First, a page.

Insomnia: Causes, Symptoms, and Treatments


Difficulty in falling or staying asleep is a sleep disorder. We can relate restlessness to poor habits, and poor sleep due to the excessive use of mobile and TV or any other electronic gadgets.

One can also have difficulty in sleeping if one is having Stress, Tension, Anxiety, Lack of exercise, or weakness due to a long or chronic illness. This condition is curable by treatment by taking medicines, but you have to control conditions for having sleeplessness.

People with insomnia have one or more of the following symptoms:

  1. Difficulty falling asleep the whole night.
  2. Wake up often during the night for any reason.
  3. And having trouble going back to sleep.
  4. Feeling tiredness after waking due to lack of sleep


  1. Prolonged illness may be one of the reasons.
  2. Weakness in the body for any medical reason like diabetes or other medical conditions.
  3. Injury pain or any other pain like burn pain or others.
  4. Living in a noisy atmosphere where you are not able to get sleep.
  5. Not able to sleep due to shifting hours, like working at night and sleeping during the day.
  6. Emotional reasons like separation or the death of a member of the family.
  7. The stress of work or a job
  8. Anxiety due to excessive use of mobile or other electronic gadgets
  9. Taking medicines is also one of the reasons, like medicines for high blood pressure, asthma, depression, and cold.


  1. Feeling restless all-day
  2. Sleepiness during the day.
  3. Getting irritation for any reason due to lack of sleep.
  4. Body feeling tiredness.
  5. Poor concentration in any work or reading.


You can diagnose yourself if you are able to sleep less than 7-8 hours in the day. Keep and notepad to keep the record and find out the reasons for not getting sleep. You can solve the problem or reasons for which reason you are not able to get sleep.

Don’t take too many days to analyze the problem. If you are unable to diagnose and also not able to solve the problem to get proper sleep, do visit the doctor and tell him and everything. Common Medicines for it.

There are too many medicines available for this. Sleeping medicines are always prescribed by doctors and doctors prescribe as the customer’s body needs means symptoms and body. Yes Once prescribed you can take medicine as want.


There are so many treatments for this, it is up to you which you want to try.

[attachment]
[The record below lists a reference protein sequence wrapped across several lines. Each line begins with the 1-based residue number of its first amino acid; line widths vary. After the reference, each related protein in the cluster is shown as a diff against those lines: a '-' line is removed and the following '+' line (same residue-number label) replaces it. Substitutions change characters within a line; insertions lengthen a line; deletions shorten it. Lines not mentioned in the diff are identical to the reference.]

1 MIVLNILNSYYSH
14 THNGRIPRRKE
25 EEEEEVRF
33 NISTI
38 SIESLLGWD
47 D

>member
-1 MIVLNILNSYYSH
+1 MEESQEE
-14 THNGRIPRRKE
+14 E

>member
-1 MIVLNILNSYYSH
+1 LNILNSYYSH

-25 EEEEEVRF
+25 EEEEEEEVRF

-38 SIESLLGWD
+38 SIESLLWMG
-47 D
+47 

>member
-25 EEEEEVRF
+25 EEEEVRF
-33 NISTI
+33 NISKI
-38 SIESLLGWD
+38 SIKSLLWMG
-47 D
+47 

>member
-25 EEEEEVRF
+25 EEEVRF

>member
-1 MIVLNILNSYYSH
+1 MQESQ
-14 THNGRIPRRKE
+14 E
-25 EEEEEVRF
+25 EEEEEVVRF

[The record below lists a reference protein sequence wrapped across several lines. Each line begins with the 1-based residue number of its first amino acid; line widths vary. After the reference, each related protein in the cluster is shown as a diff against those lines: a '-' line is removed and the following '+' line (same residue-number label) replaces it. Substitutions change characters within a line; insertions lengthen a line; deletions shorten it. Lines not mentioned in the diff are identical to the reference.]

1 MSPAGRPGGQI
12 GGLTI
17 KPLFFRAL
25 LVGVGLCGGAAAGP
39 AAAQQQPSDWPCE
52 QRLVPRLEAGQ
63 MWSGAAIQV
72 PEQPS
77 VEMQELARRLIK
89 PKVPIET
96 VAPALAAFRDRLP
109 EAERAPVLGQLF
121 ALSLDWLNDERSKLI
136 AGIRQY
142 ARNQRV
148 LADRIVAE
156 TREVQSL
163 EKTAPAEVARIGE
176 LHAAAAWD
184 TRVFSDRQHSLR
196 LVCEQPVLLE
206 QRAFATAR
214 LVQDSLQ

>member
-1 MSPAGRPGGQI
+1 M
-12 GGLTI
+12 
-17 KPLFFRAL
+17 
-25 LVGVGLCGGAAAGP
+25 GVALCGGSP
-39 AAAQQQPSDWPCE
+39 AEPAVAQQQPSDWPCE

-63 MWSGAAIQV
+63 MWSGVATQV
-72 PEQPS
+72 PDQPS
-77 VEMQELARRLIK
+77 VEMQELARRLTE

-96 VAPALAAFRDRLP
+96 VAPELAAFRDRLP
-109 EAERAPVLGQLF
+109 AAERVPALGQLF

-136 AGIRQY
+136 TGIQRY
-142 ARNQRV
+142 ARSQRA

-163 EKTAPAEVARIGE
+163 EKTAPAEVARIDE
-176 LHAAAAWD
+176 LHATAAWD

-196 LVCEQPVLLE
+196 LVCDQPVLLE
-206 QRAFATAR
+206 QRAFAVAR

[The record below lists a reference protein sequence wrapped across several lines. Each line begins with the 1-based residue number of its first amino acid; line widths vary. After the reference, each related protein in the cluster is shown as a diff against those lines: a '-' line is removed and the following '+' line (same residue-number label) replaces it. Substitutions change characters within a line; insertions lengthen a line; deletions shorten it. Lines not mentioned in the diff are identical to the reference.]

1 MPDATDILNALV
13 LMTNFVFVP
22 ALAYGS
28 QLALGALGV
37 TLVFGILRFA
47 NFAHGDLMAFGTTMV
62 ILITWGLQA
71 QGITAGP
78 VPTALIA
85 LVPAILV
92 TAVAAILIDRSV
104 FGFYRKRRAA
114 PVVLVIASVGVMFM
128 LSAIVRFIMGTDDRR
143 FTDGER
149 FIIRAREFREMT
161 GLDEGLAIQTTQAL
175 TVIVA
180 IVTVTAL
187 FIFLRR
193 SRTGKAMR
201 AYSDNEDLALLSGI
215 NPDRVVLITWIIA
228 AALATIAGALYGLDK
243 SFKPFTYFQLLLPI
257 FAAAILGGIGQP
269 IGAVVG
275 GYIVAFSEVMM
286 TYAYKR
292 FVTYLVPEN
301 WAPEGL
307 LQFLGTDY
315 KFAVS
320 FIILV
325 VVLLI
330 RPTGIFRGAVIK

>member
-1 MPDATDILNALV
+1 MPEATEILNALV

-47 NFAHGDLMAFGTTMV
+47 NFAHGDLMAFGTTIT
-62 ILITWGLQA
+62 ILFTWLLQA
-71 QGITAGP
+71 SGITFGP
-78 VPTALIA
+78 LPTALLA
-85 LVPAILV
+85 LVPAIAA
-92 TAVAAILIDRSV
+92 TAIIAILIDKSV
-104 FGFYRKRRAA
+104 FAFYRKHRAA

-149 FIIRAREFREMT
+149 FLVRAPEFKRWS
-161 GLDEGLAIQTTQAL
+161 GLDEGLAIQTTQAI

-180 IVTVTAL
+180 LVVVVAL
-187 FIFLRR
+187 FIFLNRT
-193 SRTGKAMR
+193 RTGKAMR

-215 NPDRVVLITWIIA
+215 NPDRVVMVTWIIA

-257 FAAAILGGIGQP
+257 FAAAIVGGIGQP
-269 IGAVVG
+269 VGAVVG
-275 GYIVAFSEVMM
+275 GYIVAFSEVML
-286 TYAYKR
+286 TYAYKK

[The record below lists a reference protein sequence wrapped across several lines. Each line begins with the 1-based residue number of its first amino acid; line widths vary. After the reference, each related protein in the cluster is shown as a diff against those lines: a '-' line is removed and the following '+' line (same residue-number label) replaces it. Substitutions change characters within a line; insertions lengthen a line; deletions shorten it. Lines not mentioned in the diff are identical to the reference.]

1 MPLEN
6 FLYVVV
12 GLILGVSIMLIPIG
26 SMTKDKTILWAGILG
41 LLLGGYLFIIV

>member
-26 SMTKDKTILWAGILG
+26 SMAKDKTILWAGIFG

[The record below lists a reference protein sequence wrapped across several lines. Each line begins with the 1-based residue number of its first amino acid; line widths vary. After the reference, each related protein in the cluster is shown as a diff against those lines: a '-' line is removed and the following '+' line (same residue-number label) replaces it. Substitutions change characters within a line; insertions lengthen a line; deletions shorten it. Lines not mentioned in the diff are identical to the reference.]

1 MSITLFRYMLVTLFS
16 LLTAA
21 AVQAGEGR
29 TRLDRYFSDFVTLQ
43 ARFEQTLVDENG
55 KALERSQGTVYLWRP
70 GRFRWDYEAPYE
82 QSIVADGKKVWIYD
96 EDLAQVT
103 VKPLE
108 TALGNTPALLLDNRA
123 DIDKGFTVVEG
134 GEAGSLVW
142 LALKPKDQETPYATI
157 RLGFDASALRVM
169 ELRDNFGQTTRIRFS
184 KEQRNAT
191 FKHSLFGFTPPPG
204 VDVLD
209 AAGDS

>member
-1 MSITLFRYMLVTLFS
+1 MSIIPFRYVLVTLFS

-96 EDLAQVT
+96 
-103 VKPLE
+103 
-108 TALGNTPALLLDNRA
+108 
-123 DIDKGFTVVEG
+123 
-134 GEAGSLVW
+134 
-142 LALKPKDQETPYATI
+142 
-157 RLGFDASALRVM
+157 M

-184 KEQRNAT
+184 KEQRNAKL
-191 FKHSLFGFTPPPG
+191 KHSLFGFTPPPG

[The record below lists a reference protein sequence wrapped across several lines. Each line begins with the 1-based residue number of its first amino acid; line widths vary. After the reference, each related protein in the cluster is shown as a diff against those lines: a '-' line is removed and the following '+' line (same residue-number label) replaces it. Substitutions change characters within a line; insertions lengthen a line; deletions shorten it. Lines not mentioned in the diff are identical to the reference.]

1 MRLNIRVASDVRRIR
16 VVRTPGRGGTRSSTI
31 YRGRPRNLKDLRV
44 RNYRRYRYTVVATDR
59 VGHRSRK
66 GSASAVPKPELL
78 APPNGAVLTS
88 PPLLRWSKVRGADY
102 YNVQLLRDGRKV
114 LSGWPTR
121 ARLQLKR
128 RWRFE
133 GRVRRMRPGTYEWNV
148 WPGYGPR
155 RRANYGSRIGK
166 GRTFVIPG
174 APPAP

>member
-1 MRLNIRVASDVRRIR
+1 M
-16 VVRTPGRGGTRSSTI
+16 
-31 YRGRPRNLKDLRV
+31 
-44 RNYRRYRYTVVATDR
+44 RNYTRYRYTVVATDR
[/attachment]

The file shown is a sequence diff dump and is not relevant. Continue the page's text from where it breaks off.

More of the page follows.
There are few medicines available in the market


People experience excessive daytime sleepiness and other dysfunctions when they are awake. Based on various studies and surveys, today’s sleep experts estimate that 10% to 30% of adults live with some form of insomnia.

Treating sleeplessness typically involves sleep-inducing medication, cognitive behavioral therapy for insomnia (CBT-I), or a combination of both of these measures. Positive lifestyle changes may alleviate symptoms for some people, as well. There is no “best treatment for insomnia.” Specific treatment recommendations depend on whether the patient has short-term or chronic insomnia, as well as their medical history

Insomnia in pregnancy

For a new mom-to-be, experiencing sleep deprivation after the baby is born is a given. But you probably didn’t realize that it could also occur during the first trimester of pregnancy.

Most women experience sleep problems during pregnancy. Pregnant women tend to get more sleep during their first trimesters (hello, early bedtime) but experience a big drop in the quality of their sleep. It turns out that pregnancy can make you feel exhausted all day long. It can also cause restlessness at night.

Chronic insomnia

Chronic insomnia is a long-term pattern of difficulty sleeping. Insomnia is considered chronic if a person has trouble falling asleep or staying asleep at least three nights per week for three months or longer. Some people with chronic insomnia have a long history of difficulty sleeping.

Home remedies for insomnia

  1. Mindfulness meditation
  2. Mantra repetition
  3. Yoga
  4. Exercise
  5. Massage
  6. Magnesium
  7. Lavender oil
  8. Melatonin

Acute insomnia

This condition is a short-term difficulty in sleeping that can last from a few days to a few weeks. It’s the most common type of sleeping disorder. Acute is also referred to as adjustment insomnia because it typically occurs when you experience a stressful event, such as the death of a loved one or starting a new job.